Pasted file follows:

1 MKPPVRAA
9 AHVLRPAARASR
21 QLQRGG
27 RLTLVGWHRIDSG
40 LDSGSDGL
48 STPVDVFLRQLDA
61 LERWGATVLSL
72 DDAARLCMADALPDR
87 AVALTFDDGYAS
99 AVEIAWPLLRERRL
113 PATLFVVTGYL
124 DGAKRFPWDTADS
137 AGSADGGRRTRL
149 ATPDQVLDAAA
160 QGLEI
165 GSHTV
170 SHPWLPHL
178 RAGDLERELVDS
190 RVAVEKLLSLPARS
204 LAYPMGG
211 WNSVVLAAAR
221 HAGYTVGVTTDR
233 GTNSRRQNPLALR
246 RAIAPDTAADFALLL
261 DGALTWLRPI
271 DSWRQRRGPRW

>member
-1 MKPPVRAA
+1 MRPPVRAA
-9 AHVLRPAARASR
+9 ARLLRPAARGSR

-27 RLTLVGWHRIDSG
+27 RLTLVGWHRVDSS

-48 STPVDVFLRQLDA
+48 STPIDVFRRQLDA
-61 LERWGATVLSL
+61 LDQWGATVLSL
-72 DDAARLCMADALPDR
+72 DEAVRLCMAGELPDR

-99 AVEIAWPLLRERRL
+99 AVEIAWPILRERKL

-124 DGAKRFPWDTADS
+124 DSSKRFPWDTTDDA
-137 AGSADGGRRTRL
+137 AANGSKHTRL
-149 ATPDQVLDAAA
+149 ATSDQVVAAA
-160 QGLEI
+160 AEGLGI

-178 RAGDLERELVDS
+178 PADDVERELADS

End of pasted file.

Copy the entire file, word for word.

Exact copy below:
1 MKPPVRAA
9 AHVLRPAARASR
21 QLQRGG
27 RLTLVGWHRIDSG
40 LDSGSDGL
48 STPVDVFLRQLDA
61 LERWGATVLSL
72 DDAARLCMADALPDR
87 AVALTFDDGYAS
99 AVEIAWPLLRERRL
113 PATLFVVTGYL
124 DGAKRFPWDTADS
137 AGSADGGRRTRL
149 ATPDQVLDAAA
160 QGLEI
165 GSHTV
170 SHPWLPHL
178 RAGDLERELVDS
190 RVAVEKLLSLPARS
204 LAYPMGG
211 WNSVVLAAAR
221 HAGYTVGVTTDR
233 GTNSRRQNPLALR
246 RAIAPDTAADFALLL
261 DGALTWLRPI
271 DSWRQRRGPRW

>member
-1 MKPPVRAA
+1 MRPPVRAA
-9 AHVLRPAARASR
+9 ARLLRPAARGSR

-27 RLTLVGWHRIDSG
+27 RLTLVGWHRVDSS

-48 STPVDVFLRQLDA
+48 STPIDVFRRQLDA
-61 LERWGATVLSL
+61 LDQWGATVLSL
-72 DDAARLCMADALPDR
+72 DEAVRLCMAGELPDR

-99 AVEIAWPLLRERRL
+99 AVEIAWPILRERKL

-124 DGAKRFPWDTADS
+124 DSSKRFPWDTTDDA
-137 AGSADGGRRTRL
+137 AANGSKHTRL
-149 ATPDQVLDAAA
+149 ATSDQVVAAA
-160 QGLEI
+160 AEGLGI

-178 RAGDLERELVDS
+178 PADDVERELADS